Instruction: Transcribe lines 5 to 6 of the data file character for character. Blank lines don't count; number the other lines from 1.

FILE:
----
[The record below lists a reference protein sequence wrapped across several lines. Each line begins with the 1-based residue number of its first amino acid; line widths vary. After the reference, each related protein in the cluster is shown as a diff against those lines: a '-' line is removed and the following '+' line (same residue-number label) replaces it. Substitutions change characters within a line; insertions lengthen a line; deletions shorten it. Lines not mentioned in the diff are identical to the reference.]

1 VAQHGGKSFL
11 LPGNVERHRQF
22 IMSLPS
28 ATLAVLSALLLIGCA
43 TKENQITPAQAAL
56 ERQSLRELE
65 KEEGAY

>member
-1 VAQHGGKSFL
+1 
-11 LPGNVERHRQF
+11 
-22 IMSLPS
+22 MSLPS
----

28 ATLAVLSALLLIGCA
43 TKENQITPAQAAL